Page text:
As Atlanta Braves search for new spring training home, donations flow to key Florida state senators
The Atlanta Braves still don’t know where in Florida they will move their spring training operations in 2019, but that is not stopping them from sending campaign donations to key state legislators who could help them with stadium financing when they do find a new home.
Earlier this month, the Braves gave $1,000 to a political committee run by new Senate Appropriations chairman Jack Latvala, R-Clearwater. That is just months after the team sent $1,000 donations each to new Senate President Joe Negron and Sen. Lizbeth Benacquisto, who will run the Senate Rules Committee.
The Braves are in a bit of a spring training stadium limbo. Their 20 year lease to train at the Disney’s Wide World of Sports in Orlando ends in 2017. The team and Disney are working on a one year extension to cover 2018 while they search for a new home. Team officials told the Atlanta Journal-Constitution earlier this year that with spring training teams for the Houston Astros and Washington Nationals moving out of Osceola and Brevard County respectively, the team is left with few teams close to play regularly, putting them on longer bus rides to Florida west coast or southeast Florida where more teams are now clustered.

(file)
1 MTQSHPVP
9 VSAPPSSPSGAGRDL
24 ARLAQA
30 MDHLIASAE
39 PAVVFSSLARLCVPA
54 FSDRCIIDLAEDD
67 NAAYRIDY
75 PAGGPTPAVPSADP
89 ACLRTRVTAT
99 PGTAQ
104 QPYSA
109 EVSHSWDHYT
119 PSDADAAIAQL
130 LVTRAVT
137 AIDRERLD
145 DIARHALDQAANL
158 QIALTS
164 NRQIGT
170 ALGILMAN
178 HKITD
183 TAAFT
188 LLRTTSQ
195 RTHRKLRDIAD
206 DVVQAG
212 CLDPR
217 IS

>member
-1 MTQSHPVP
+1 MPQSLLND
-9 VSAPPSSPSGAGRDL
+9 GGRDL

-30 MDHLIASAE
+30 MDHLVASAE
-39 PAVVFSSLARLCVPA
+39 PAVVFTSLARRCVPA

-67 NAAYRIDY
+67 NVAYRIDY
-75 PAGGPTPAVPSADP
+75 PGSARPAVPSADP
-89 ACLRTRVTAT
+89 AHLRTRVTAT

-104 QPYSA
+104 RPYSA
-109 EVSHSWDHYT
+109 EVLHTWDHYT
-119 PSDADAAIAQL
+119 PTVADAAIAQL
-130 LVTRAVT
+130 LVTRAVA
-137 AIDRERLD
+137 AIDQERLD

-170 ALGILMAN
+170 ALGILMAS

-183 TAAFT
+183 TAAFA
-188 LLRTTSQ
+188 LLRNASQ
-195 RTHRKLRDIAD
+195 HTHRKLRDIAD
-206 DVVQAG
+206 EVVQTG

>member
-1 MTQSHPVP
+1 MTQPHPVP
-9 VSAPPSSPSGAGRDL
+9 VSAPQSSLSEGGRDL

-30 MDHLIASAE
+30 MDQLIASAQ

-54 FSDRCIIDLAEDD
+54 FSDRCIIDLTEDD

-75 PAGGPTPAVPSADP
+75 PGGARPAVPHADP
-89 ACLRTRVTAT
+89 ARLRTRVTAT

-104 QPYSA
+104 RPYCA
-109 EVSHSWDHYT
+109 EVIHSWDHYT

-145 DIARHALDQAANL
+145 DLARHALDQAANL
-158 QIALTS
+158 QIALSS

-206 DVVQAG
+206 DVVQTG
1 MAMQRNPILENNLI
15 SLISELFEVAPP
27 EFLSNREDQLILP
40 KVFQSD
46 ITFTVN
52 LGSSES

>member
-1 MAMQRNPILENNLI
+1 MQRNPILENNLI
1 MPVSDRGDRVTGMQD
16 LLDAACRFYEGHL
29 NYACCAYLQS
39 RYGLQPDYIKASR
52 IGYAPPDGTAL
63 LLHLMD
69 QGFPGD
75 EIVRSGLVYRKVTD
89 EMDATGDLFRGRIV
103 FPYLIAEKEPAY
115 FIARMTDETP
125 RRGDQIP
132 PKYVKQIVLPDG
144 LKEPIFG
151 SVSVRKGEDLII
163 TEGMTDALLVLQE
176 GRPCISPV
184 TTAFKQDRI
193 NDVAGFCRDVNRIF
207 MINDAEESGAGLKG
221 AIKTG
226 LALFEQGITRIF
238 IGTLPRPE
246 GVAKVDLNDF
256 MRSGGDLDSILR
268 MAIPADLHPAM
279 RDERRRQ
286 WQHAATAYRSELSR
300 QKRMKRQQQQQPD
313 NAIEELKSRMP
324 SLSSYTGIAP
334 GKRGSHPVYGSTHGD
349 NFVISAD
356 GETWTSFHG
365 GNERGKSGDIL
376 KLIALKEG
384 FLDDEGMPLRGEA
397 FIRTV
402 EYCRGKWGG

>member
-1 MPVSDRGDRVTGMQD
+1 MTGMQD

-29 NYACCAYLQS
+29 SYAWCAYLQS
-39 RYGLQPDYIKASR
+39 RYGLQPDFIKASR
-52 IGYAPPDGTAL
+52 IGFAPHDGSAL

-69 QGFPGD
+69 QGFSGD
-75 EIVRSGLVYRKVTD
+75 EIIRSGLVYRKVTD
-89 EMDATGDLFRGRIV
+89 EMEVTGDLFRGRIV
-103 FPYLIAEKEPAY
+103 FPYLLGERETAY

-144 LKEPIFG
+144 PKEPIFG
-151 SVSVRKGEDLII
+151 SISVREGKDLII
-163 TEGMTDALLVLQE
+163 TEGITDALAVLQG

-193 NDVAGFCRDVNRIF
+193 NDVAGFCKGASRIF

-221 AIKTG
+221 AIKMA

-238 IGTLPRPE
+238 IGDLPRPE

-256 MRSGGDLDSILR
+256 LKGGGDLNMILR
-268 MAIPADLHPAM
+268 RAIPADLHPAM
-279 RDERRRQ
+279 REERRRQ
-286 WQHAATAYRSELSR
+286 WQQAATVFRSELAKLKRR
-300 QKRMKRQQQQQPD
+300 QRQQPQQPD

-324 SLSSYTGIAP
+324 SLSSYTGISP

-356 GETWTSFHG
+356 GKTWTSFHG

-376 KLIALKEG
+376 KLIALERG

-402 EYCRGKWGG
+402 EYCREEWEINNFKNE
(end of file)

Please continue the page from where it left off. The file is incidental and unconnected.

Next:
Over the last year, the Braves have explored new stadium options in Pinellas, Palm Beach, Sarasota and Collier counties, but have not reached a deal yet.
The donations to the three lawmakers are not very big in comparison to other teams with pressing stadium needs. The Tampa Bay Rays, for instance, have put $20,000 to Latvala's political committee, Florida Leadership Committee, since 2014.
What if anything the Senate can do about either stadium issue is questionable. The Florida House has taken a hardline against future professional team stadium funding, though the Legislature had previouisly set up a process for counties to apply for a pot of state money for spring training retention through the Department of Economic Opportunity. The state can give up to $20 million to a county for a spring training team that agrees to a lease of at least 20 years without a vote of the Legislature.